Blaming mysterious external forces is always sexier. It’s not my fault – blame it on the economy, housing market, oil prices, my boss, client ignorance, my staff, my dog.
Yup, it’s their fault.
It sounds like this:
- You have to work hard to make money.
- I will never be rich.
- I need to make more money.
- Having money isn’t spiritual.
- Life is a struggle.
- Money is hard to manage.
- I don’t have the magic ingredient that is necessary to be successful.
- I can’t be successful because my parents weren’t successful.
In fact, dear reader, you know better.
People who accumulate wealth see it as their right. They welcome it and naturally ask for more.
For them it’s normal. They don’t have a margin on earnings – they have an appetite for wealth.
They don’t have a margin on earnings – they have an appetite for wealth.
Money, money, money. Bring it on!
Anyone can have more money. It happens all the time.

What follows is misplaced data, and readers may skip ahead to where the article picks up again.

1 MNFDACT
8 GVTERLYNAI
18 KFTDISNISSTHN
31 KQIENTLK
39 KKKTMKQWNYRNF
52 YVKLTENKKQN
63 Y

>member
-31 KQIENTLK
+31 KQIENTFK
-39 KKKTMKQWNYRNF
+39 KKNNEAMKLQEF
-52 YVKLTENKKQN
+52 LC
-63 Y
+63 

A client comes through with a juicy contract, dear Aunt Eunice leaves you a chunk, or your boss wakes up feeling benevolent. Boom! You have more money than yesterday.
So far, so good.
Now your Money Margin kicks in. Either you accept your new found largess as normal and rightfully yours or silently push it away. If you’re nodding your head right now let’s go one step further.
The eye only sees what the mind is prepared to comprehend. Robertson Davies
Turn up your Money Margin
Put up your hand if you’d like to make more money?
I don’t care if it’s to pay off credit card debt, take a well-deserved trip to Cancun, or give it all to your local homeless shelter – money is handy.
It took me a long time to realize that if my Money Margin was set too low then making more money wasn’t an option.
Just like the thermostat in your home, I had to turn up my Money Margin.
I discovered there are five ways anyone (read: you) can do this:
If you must doubt something, doubt your limits. Price Pritchett
1. Learn to be uncomfortable
Nothing happens in life without tension. Until you are driven to change your Money Margin status quo (create tension) the path of least resistance always win.
Creating a Wealth Dashboard with a list of all my assets and debt and a single Net Wealth number staring at me was a game changer. Sure I had lots of investments, but the current net result after all my debt was paid off wasn’t going to carry my family very far. There was the tension I needed to give me a kick in my assets and build more net wealth.